Thyroid hormone responsive genes can be both positively and negatively regulated by thyroid hormone. TSH is down-regulated by thyroid hormone and rises during thyroid hormone deprivation. Because both thyroid hormone receptor (TR) α and β genes are expressed in the pituitary gland, it is unclear what the relative roles of TRα and TRβ are in TSH regulation. Experiments using over expression of artificial genes have yielded conflicting results. The TRβ knock-out mouse that lacks both TRβ1 and TRβ2 isoforms provides a model to examine the role of these receptors in TSH regulation. TRβ deficient (TRβ-/-) and wild-type (TRβ+/+) mice of the same strain were deprived of thyroid hormone by feeding them a low iodine diet containing propylthiouracil and were then treated with different doses of L- T3 and L-T4. Thyroid hormone deprivation rapidly increased the serum TSH level in both TRβ+/+ and TRβ-/- mice, reaching a similar level in the absence of thyroid hormone. In contrast, the decline of serum TSH by treatment with both L-T3 and L-T4 was severely blunted in TRβ-/- mice, and full suppression was not achieved with the maximal L-T3 dose of 25 μg/day·mouse. These data indicate that TRβ is not required for the up- regulation of TSH in thyroid hormone deficiency. However, although TRα alone can mediate thyroid hormone induced TSH suppression, TRβ enhances the sensitivity of TSH down-regulation and may be essential for the complete suppression of TSH.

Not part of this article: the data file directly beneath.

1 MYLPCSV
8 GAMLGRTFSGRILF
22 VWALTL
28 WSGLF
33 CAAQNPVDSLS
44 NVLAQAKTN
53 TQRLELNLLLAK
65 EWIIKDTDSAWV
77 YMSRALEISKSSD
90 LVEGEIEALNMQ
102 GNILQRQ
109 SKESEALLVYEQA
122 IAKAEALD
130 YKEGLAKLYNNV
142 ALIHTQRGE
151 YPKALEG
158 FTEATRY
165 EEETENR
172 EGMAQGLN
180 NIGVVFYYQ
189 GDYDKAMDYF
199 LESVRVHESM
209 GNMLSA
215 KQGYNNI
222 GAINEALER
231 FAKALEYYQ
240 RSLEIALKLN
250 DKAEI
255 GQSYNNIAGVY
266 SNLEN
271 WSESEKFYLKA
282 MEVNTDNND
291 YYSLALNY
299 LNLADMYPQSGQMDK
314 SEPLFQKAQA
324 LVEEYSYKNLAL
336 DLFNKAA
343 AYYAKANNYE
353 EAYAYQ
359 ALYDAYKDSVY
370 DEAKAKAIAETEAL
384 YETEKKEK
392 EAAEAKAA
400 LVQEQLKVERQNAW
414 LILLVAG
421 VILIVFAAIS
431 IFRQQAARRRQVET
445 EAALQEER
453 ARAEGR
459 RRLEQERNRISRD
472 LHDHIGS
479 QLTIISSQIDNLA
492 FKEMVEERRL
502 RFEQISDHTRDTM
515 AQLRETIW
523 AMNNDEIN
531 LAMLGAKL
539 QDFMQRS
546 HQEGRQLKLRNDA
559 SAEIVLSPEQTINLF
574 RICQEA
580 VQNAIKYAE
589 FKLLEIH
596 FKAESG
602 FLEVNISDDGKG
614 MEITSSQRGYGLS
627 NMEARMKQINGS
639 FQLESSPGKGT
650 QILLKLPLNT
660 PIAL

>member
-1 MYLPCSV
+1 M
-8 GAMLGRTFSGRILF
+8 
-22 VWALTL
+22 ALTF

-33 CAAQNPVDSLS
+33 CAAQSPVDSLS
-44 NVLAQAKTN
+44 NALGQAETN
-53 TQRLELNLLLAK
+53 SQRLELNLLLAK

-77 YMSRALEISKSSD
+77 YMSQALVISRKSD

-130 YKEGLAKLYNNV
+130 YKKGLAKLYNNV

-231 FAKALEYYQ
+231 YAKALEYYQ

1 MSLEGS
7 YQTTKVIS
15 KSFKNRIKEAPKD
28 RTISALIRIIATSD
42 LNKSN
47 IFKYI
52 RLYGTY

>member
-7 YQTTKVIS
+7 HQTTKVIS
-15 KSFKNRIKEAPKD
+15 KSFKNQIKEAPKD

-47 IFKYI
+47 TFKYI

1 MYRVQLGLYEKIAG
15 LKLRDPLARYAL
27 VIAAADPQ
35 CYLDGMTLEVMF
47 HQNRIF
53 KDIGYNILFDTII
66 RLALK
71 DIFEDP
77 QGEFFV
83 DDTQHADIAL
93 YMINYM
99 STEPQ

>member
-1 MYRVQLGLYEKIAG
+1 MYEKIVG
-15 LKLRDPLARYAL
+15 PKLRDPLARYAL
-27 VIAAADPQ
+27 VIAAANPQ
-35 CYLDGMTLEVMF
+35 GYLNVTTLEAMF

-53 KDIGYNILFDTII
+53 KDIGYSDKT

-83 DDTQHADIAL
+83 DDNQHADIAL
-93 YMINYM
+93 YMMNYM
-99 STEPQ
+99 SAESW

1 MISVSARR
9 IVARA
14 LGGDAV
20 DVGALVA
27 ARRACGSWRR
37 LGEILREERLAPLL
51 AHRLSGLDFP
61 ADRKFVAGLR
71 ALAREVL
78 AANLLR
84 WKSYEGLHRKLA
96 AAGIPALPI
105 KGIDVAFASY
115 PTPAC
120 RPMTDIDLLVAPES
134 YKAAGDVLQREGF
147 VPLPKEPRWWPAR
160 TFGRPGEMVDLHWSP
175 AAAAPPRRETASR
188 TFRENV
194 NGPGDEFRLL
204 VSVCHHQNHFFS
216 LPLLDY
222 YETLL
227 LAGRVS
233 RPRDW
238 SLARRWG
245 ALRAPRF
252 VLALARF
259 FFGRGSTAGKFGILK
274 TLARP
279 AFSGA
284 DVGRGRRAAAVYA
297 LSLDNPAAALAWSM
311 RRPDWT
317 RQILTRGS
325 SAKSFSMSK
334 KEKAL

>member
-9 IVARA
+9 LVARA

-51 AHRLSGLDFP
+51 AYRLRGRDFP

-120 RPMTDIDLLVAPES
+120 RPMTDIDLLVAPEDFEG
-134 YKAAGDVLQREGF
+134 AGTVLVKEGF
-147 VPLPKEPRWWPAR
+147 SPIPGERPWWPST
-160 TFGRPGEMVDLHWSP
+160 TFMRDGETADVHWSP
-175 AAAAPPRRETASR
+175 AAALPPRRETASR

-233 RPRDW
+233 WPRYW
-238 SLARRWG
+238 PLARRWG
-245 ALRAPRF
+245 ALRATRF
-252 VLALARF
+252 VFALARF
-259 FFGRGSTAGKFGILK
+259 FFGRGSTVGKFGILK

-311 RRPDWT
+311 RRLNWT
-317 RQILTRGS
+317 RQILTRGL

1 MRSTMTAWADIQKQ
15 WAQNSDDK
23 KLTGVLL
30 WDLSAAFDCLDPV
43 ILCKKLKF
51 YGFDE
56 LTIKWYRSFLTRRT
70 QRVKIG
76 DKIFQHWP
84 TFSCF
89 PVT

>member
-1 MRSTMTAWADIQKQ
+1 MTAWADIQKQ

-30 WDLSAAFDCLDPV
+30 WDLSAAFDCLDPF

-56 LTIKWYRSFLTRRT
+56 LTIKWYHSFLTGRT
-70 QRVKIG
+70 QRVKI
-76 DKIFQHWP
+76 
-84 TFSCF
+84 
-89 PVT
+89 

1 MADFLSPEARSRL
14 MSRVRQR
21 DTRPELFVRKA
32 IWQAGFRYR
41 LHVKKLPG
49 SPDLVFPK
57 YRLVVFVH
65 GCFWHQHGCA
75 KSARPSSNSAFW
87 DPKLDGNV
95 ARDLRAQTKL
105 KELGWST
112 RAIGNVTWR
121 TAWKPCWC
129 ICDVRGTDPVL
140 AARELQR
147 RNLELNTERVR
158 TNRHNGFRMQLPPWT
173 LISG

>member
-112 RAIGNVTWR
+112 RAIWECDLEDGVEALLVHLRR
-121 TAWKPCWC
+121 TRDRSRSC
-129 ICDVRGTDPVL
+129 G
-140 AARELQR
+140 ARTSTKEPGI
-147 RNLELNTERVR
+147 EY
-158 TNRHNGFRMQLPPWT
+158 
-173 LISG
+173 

ASJC Scopus subject areas